Tuesday, May 6, 2008

Diego Rivera

Diego Rivera and his twin brother, Carlos, were born in 1886 in the mountains of Mexico. Rivera’s parents helped poor people live better lives. This helped shaped the way Rivera painted.

Rivera began to draw when he was only three years old. He drew on everything: floors, furniture, walls, and paper. He loved to draw huge pictures on walls (murals) so his parents covered his bedroom walls with paper.

When he was 10, Rivera began to use paints. He took art classes after school. It wasn’t long before he decided to become a painter.

Rivera studied art at the San Carlos School of Fine Arts where he learned about the art of the Mexican Indians. He loved their paintings of people at work and Rivera began painting similar subjects. Rivera also learned from a teacher who enjoyed painting the differences between rich people and poor people.

He then went to study in Europe, first in Spain, then Paris. He made friends with many important artists. At this time, cubism was a growing style. Rivera painted some cubist paintings (such as Portrait of Martin Luis Guzman, shown below) before moving toward a post-impressionistic style. He began to paint large, simple shapes and used bold colors. He developed his own style while he was in Paris and his paintings started to attract attention. Rivera’s paintings were very popular and sold well. Check out Flower Festival for an example. Notice the difference between that painting and the one shown below.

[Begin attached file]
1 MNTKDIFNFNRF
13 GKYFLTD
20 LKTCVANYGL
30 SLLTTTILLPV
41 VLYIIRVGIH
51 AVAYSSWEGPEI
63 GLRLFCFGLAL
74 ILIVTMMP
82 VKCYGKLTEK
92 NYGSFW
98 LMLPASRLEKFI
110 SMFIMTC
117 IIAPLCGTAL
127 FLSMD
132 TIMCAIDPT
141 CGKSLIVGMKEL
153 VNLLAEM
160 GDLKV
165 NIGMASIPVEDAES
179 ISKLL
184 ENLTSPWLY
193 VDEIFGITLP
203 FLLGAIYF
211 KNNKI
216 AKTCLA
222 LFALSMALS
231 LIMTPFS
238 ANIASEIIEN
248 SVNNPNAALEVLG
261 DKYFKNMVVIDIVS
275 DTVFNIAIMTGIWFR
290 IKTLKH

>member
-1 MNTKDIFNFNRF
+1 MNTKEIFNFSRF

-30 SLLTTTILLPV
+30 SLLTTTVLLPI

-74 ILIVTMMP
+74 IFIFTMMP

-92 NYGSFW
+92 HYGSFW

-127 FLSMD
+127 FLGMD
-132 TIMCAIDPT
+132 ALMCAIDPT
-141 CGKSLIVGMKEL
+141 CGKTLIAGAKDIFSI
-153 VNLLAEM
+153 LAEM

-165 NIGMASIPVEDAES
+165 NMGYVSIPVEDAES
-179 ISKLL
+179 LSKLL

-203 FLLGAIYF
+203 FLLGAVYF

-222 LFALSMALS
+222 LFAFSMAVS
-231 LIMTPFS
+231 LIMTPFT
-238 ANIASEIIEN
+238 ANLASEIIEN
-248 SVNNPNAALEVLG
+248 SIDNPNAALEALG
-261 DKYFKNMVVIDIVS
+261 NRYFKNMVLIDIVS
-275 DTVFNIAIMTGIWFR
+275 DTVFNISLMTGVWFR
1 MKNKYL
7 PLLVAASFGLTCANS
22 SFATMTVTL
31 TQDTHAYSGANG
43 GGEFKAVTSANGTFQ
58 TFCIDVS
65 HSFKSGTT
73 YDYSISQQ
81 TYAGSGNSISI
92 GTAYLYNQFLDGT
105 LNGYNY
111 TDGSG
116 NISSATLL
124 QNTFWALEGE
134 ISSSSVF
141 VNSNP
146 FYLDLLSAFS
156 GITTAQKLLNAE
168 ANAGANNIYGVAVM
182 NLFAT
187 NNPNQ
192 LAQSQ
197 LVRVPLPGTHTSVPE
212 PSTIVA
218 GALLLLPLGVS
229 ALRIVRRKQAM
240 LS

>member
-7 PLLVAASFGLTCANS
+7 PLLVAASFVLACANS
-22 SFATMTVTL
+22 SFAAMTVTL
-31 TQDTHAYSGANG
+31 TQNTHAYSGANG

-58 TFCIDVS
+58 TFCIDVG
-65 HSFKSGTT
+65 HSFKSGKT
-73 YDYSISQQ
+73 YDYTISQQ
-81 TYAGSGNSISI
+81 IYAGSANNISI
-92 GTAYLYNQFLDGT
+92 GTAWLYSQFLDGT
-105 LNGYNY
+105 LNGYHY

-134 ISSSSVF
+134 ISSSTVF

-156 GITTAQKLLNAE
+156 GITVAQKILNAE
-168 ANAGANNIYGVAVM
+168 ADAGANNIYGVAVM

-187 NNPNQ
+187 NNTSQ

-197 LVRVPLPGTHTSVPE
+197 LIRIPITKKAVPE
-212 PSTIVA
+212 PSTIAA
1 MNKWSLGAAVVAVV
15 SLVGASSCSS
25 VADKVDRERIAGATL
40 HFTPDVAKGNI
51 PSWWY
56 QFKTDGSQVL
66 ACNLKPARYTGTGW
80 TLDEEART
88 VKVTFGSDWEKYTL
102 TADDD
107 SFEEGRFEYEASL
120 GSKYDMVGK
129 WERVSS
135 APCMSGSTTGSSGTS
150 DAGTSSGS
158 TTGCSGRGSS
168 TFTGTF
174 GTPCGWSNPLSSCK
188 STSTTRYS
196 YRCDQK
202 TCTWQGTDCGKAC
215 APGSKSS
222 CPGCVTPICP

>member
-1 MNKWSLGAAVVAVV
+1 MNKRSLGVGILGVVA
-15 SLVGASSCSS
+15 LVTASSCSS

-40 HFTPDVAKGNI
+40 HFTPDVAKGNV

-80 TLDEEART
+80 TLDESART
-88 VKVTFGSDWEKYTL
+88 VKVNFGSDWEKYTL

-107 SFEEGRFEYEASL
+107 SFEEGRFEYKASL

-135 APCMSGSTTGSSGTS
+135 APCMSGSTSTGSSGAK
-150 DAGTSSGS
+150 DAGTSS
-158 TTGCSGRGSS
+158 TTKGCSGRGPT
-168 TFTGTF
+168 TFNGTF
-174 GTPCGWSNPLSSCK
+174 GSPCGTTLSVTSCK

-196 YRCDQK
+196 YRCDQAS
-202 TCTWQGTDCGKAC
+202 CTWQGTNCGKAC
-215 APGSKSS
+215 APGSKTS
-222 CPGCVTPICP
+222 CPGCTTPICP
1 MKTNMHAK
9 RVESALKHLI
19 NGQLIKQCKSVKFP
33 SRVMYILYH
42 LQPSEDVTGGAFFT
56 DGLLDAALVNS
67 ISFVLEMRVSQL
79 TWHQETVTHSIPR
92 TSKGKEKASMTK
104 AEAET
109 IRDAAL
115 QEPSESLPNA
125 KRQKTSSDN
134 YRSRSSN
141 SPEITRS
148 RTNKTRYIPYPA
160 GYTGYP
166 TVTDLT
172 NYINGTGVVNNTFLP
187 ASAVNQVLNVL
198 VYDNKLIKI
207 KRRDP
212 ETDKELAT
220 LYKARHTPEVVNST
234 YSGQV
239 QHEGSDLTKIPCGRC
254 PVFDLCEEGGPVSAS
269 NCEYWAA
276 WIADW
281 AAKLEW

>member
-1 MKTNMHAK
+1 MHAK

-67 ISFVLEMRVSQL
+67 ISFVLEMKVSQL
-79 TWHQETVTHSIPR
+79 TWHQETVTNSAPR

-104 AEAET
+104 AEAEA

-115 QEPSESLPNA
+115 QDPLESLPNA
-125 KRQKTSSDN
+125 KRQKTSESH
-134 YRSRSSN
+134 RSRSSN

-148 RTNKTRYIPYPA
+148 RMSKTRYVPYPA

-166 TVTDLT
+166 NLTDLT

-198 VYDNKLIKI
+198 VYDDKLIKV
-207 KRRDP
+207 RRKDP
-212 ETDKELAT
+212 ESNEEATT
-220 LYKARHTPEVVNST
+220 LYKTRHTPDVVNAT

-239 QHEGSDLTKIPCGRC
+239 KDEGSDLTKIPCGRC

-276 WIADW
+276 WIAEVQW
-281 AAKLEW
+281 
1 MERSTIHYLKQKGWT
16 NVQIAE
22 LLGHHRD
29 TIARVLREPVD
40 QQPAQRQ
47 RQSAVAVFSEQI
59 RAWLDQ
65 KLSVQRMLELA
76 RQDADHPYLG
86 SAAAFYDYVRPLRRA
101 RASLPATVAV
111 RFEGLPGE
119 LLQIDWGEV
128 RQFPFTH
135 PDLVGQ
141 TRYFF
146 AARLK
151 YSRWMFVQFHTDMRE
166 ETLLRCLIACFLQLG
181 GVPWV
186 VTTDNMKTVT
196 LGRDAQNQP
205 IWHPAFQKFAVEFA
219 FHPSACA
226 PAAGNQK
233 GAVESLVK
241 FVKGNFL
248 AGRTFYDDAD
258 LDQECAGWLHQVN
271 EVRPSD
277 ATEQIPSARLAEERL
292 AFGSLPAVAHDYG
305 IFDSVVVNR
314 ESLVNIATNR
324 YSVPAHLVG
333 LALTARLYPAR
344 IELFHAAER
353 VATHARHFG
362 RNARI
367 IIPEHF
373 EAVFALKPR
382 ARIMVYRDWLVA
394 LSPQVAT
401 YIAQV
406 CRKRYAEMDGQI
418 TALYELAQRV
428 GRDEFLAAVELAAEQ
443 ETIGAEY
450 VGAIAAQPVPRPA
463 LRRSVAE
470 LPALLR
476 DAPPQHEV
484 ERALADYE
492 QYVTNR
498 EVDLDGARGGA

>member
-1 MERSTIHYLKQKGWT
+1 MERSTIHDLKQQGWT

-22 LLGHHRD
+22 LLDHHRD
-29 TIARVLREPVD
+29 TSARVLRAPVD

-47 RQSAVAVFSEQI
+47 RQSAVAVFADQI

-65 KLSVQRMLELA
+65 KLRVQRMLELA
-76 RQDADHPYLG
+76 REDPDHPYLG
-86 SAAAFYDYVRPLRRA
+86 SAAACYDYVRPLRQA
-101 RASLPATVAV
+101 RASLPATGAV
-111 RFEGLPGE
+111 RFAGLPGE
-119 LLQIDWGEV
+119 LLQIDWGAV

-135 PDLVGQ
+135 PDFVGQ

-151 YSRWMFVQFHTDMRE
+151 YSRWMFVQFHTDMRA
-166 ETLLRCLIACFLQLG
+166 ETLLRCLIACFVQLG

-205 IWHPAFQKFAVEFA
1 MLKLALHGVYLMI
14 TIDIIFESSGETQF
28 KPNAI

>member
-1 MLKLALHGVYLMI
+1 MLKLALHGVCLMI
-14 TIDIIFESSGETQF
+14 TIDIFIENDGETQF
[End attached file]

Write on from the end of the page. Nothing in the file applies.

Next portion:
In 1922, Rivera married his first wife, Guadalupe Marin. She was a model and a novelist. The marriage didn’t last and in 1929 Rivera married Frida Kahlo. She was also an artist. I’ll post about her tomorrow. When Kahlo died, Rivera married a third time. His final wife was Emma Hurtado, his agent (the person who sold his paintings).

Rivera became famous for his large frescoes. He liked creating art that would be seen by many people; murals were the perfect form. He painted 27 murals for the Detroit Institute of Arts. He also painted murals in New York City, San Francisco, and Mexico.

In 1955 Rivera fell ill. He died in 1956.

Go to Olga's Gallery to view more of Rivera's paintings.

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PeterParis said...

Maybe you will talk about it tomorrow? Did you see the film with Salma Hayek and Alfred Molina in the roles of Frida and Diego? (... and there are so many books - I have a few, just love Frida's and Diego's works.)

Jessica said...

I also like their work. I'm not sure I'd like some of Kahlo's paintings hanging in my house, though. Some of them are a little scary...

I haven't seen the movie yet! I wanted to go when it was in the theaters and never did. Now that you mentioned it, I've added it to my Netflix queue!

Anonymous said...